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Disaster response exercise
Senior Airman Sydney Winnenberg (left) and Staff Sgt. Jason Thomas both 445th Aerospace Medicine Squadron medical services technicians administer medical care to a “patient,” during the disaster response exercise Sept. 9. (Lt. Col. Cynthia Harris)
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445th medical units participate in disaster response exercise

Posted 10/3/2012   Updated 10/3/2012 Email story   Print story


by Capt. John T. Stamm
445th Airlift Wing Public Affairs

10/3/2012 - WRIGHT-PATTERSON AIR FORCE BASE, Ohio -- The 445th Airlift Wing, in coordination with the Wright State University National Center for Medical Readiness, conducted an emergency disaster response training exercise here and at the Calamityville collaborative training and research facility in Fairborn, Ohio, September 9.

The exercise was conducted to prepare civilian and military medical units to cooperate and react with traditional disaster responders, ensuring greater efficiency and effectiveness in the event of an actual emergency.
In the event of an actual disaster, response units would be required to work together. Rapport between these units is imperative and establishing that rapport prior to a real-world event is imperative for a successful outcome.

"We are providing an off-site, real-world setting to gain understanding of the other units and provide the opportunity for all medical personnel to work together," said Master Sgt. Glenda Marck, 445th Aerospace Medicine Squadron cardiopulmonary section NCO in charge. "A real world offsite event such as this is the only way to test and prepare for a disaster or deployment and to successfully meet our training objectives."

The exercise involved the 445th AMDS, Aeromedical Staging Squadron and Aeromedical Evacuation Squadron, along with personnel from the 445th Force Support Squadron and safety office. Thirty-nine simulated patients, spread over three separate areas, tested the AMDS's first responders, real world medical support capabilities, transfer of patients from the field, and the ability to set up a command post. The ASTS exercised their ability to transfer patients from the disaster site to the airfield with the AES providing air transport of patients.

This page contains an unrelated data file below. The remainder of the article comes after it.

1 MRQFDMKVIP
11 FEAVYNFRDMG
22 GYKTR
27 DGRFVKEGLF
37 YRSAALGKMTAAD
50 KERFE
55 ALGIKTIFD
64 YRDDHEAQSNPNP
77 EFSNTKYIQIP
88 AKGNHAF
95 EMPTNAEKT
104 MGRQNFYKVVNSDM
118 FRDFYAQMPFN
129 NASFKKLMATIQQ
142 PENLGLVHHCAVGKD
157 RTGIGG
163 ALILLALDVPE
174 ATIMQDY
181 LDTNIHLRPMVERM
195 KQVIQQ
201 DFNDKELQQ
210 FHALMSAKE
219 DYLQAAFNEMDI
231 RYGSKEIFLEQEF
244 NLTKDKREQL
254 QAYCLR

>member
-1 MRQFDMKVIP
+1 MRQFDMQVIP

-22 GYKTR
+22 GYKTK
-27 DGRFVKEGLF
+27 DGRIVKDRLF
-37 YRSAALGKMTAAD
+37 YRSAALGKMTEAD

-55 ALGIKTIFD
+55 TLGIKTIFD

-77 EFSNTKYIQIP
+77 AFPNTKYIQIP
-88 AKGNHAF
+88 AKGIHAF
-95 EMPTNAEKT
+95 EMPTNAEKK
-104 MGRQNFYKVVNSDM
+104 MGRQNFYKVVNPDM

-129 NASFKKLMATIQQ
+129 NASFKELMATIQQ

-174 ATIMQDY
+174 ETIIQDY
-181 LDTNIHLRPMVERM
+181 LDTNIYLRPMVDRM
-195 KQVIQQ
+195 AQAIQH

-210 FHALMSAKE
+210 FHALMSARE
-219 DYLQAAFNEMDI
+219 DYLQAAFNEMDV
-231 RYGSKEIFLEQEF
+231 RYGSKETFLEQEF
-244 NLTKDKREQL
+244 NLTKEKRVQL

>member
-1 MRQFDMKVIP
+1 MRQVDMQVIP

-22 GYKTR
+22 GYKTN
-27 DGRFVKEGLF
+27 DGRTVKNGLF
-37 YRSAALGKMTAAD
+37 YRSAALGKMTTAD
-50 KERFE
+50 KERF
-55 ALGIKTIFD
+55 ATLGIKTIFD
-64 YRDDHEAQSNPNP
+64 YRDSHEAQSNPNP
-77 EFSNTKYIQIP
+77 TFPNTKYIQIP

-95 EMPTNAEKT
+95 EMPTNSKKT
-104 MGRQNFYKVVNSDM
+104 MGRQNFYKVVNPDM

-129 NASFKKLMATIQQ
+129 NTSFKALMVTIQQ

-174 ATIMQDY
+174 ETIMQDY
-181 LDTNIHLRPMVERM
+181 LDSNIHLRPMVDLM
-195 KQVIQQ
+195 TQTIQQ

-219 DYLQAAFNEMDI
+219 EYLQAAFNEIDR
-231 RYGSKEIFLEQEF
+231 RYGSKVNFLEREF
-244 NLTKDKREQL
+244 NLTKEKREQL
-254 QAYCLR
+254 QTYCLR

The scenario simulated that a quarter-mile wide EF 5 tornado traveled through the heart of Calamityville, Ohio. All structures and trees in the path of the tornado were destroyed, and debris from the tornado made the roads difficult to maneuver. The area of responsibility for the responders was a factory that produced cement products. Workers had very little warning of the approaching tornado, and as a result, few were able to take shelter. There were numerous injuries and an unknown number of fatalities. Utilities and telecommunications were unavailable throughout the entire town.

Personnel from AMDS and ASTS were responsible for assessing the disaster area, initiating search and rescue operations, and the triage and transportation of injured personnel to the flightline by ambus.

Master Sgt. Molly Blackburn, 445th ASTS medical technician, served as the superintendent of the simulated contingency aeromedical staging facility, where the ASTS set up operations to perform triage on patients awaiting aeromedical evacuation or transport to a permanent medical facility.

"The CASF is where patients receive additional treatment and we make sure they are stable prior to transporting them to the flightline," Blackburn said. "In this exercise we are stateside, but we could be activated to conduct operations overseas."

On the flightline, during the final stage of the exercise, the AES took command and coordinated the transfer of patients on and off of a C-17 Globemaster III aircraft configured for medical evacuation.

Col. Linda Stokes-Crowe, 445th AES commander, supervised the up-loading and off-loading of the patients onto the C-17 and was very pleased with the performance of all involved and stressed the importance of exercises such as this.

"The worst thing would be for all the units to have to work together for the first time during a real emergency," she said. "We will continue to conduct these exercises with the help of Wright State. The results have been fantastic."

The exercise provided a unique opportunity whereby education and training courses could be transferred to a hands-on application, offering participants a more complete learning experience.

"This exercise is an extremely valuable experience, especially for the younger troops who have only had classroom instruction," Blackburn said. "They are learning a lot."

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